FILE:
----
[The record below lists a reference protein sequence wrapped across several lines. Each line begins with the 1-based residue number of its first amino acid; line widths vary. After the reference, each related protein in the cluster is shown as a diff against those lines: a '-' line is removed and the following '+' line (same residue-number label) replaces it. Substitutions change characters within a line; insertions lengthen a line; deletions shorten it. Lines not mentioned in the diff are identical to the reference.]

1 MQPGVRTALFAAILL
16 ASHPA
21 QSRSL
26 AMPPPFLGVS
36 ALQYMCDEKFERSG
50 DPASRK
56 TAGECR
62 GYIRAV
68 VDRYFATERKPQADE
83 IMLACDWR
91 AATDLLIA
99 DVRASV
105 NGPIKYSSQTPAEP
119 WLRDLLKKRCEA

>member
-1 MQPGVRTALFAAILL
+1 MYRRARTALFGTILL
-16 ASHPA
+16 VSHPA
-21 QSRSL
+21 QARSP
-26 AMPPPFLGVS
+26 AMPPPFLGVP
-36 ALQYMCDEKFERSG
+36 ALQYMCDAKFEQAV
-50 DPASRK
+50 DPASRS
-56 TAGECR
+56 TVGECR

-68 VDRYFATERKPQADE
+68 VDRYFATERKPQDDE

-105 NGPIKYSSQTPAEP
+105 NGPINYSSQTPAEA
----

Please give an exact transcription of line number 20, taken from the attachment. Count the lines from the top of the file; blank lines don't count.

+16 VSHPA